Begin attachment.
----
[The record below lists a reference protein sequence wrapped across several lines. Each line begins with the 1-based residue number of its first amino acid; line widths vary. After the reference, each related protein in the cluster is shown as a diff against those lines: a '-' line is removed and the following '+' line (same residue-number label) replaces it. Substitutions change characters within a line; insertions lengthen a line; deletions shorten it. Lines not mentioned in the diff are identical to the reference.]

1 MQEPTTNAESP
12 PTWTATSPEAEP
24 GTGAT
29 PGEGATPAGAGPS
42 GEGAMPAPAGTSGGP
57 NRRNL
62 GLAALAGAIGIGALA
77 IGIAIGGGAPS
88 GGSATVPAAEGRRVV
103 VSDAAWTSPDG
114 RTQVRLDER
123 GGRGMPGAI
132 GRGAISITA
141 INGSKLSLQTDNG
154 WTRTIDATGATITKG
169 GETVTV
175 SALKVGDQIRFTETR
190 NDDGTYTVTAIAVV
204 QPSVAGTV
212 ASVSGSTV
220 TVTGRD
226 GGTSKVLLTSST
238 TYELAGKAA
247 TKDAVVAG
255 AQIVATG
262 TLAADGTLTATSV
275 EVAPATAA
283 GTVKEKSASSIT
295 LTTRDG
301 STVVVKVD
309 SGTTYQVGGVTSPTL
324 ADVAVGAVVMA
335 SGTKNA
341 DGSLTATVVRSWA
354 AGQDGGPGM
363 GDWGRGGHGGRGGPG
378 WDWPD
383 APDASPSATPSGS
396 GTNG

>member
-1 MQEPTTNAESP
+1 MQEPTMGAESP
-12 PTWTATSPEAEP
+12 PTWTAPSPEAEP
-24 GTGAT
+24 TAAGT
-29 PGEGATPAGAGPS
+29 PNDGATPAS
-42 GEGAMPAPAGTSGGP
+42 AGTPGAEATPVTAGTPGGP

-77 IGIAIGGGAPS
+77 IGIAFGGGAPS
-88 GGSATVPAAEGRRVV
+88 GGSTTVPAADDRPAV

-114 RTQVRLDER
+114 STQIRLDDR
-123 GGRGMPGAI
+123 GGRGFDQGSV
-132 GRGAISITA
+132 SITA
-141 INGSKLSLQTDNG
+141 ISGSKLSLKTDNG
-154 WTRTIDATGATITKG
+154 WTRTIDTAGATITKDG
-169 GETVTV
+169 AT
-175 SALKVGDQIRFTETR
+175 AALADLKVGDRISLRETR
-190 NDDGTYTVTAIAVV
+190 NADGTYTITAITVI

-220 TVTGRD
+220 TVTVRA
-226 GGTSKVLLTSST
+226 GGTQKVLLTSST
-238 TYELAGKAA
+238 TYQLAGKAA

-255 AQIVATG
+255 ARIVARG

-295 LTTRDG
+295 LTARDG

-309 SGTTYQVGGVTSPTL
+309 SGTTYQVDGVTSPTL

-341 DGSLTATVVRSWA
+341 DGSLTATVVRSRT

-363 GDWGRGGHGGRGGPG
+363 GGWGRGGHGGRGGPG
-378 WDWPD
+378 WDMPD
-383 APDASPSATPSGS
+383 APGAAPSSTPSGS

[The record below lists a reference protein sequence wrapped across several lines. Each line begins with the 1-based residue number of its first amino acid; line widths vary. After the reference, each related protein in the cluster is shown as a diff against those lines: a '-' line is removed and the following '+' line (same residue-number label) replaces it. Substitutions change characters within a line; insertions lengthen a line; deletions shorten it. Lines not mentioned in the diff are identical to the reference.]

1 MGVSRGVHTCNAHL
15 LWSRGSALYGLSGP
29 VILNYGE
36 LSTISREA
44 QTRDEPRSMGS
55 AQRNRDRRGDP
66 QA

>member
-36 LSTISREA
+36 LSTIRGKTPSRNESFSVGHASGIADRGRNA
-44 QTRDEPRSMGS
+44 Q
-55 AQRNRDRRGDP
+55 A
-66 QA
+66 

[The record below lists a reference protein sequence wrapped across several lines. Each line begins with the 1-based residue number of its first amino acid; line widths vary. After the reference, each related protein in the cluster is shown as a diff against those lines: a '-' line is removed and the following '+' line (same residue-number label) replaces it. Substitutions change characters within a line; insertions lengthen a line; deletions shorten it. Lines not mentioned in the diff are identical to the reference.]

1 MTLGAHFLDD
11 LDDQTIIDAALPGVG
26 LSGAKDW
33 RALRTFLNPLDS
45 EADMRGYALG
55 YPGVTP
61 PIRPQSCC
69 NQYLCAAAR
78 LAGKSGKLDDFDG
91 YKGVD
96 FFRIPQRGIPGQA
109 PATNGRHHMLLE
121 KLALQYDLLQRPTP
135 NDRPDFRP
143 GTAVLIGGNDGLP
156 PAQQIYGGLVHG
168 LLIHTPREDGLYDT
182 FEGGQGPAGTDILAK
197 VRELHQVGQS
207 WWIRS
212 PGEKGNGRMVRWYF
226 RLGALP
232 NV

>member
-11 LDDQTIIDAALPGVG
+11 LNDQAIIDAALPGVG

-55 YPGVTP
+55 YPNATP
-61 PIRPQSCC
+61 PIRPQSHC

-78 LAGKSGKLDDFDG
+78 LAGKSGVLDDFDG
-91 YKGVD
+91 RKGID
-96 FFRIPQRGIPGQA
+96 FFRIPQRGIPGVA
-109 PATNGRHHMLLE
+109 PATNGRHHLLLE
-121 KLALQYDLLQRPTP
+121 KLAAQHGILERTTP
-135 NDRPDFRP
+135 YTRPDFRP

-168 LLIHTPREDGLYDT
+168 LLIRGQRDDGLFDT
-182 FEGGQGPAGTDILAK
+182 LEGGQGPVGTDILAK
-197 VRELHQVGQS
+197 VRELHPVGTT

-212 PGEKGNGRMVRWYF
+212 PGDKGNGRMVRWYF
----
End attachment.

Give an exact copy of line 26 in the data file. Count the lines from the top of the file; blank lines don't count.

255 AQIVATG